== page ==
Sunday, August 23, 2009

Wild Horses - McCullough Peaks Herd soon to be rounded up

Last month I was feeling a sense of urgency about visiting two of my favorite wild horse herds as impending round ups loom large for both herds.
When I drove out to McCullough Peaks, the first morning I was able to get a little closer to the elusive horses of the Coon Creek area, and have a better look at a gorgeous grey stallion. Unlike the Adobe Town Herd, greys are not very common in this area - pintos, cremellos, buckskins, palominos and other extremely colorful variations yes, but not greys. This stallion was extraordinary, and he was sparring with another stallion.

In the past, I have found that certain bands stay in roughly the same area, but this trip the horses were moving around alot. The first afternoon I was out I realized that there might be a good reason. I had my binoculars out, and at a far distance spotted a huge group of horses running. This was curious because the horses don't usually run unless they are headed to water and thirsty, and there was no waterhole nearby. I drove over to the area I had seen them go, and the horses were grazing, but seemed a little jumpy. Suddenly a white private plane came very close overhead, buzzing them, and the entire large group, including a couple of very young foals, set off at a run, kicking up dust as they went. I was reminded of how terrifying the wild horses find the helicopters that are used to drive them into traps during round ups, and that soon this would be happening to them - in October in fact. Many of these horses have experienced this in the past, so a small plane or helicopter flying over them is very frightening.

The next day when I went out I watched a cremello colt that I have been following since the year he was born,in Indigo's band, playing with a bay filly the same age. I am always amused by the play when two colts or bachelor stallions grab for each other's legs, but this is the very first time I have ever seen a filly play this way! Maybe growing up with two brothers the same age she has become a bit of a tomboy. I got a close up of them playing with my very long 500 lens.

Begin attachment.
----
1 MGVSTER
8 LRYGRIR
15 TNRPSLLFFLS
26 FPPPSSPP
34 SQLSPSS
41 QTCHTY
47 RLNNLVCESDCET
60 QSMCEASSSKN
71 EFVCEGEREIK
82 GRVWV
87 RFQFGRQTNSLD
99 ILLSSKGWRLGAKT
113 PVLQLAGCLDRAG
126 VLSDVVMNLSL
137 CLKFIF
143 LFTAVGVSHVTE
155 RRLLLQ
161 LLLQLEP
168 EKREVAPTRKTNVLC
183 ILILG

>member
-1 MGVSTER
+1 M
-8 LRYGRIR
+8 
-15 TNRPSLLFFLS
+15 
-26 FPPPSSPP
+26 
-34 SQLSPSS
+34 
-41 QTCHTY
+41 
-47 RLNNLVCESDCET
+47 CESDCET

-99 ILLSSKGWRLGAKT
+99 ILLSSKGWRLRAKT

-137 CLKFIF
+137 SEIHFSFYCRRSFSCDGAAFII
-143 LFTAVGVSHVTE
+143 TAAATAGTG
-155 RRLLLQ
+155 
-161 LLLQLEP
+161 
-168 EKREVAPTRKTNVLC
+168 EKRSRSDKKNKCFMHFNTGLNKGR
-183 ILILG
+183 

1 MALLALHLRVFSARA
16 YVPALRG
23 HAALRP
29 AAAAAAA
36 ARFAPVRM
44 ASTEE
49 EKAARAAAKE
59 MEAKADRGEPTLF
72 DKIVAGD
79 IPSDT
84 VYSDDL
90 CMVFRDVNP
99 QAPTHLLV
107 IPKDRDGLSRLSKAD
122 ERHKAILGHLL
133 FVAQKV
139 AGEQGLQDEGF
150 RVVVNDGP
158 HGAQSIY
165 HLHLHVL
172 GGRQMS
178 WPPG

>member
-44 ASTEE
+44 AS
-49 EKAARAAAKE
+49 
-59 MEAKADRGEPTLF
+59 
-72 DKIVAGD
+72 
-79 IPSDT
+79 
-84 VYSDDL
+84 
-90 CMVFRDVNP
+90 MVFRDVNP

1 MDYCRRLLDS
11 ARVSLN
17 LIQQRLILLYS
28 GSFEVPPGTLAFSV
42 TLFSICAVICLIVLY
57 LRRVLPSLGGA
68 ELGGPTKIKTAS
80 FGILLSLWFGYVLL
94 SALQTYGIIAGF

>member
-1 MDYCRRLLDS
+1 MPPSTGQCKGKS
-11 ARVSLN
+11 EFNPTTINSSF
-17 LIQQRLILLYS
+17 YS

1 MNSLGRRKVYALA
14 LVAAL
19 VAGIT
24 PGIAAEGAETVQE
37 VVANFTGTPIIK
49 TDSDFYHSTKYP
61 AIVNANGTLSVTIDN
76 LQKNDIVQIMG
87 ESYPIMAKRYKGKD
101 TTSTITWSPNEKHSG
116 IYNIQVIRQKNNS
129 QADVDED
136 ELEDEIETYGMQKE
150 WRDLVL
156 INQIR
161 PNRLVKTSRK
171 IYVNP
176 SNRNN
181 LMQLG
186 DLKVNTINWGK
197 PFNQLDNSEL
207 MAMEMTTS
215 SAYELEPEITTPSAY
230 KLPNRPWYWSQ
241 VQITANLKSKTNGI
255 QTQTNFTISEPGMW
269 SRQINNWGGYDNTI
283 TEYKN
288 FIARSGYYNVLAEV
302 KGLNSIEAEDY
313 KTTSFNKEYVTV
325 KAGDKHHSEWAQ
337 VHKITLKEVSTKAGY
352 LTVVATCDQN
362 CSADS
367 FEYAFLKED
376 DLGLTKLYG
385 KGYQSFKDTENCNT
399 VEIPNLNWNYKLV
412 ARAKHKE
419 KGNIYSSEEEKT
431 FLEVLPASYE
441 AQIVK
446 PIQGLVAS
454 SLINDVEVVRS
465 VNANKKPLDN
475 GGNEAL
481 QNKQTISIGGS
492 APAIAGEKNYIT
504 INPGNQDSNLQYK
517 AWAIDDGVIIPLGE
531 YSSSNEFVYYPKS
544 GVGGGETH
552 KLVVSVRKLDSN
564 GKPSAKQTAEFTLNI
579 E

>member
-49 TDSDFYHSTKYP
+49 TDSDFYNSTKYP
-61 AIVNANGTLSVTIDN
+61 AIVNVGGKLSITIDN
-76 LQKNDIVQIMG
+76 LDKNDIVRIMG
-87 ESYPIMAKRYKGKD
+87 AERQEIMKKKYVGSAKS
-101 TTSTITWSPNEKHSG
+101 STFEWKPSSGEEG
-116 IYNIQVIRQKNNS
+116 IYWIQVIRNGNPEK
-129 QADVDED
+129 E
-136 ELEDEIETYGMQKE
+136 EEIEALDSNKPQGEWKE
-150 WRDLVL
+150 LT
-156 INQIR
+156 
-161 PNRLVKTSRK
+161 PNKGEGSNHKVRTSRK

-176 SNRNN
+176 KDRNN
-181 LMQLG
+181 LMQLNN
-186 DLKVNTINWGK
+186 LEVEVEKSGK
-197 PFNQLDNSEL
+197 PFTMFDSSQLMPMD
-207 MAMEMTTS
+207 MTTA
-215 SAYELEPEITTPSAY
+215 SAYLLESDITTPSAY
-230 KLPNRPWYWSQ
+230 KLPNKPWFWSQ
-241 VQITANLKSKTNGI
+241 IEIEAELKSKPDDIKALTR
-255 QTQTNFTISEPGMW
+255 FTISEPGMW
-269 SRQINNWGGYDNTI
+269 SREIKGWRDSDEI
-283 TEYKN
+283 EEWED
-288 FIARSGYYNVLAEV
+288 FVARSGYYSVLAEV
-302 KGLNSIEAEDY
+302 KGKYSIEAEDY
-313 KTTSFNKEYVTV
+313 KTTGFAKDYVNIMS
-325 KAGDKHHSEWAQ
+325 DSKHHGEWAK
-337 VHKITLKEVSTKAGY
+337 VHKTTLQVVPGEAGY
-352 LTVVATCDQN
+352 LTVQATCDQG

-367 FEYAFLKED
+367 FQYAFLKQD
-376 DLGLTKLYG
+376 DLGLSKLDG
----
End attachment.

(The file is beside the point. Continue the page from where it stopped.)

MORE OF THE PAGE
The last evening I was out the little palomino foal that I saw playing on my last trip got very frisky at the waterhole just as it was getting dark, and zoomed around his friend and the rest of his band for over 10 minutes.

I am planning to visit this herd again when I am up in the area for the Pryor Mountain roundup. There is a petition you can sign to prevent the round up of Cloud's Herd:

Please pass this link along
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Friday, August 7, 2009

Wild Horses of the Pryor Mountains

A week and a half ago I travelled once again up to the Pryor Mountains. A sense of urgency gripped me this year with the threat of the impending round up at the end of August looming large. How many of these horses would I never see again, how many would never see their families again?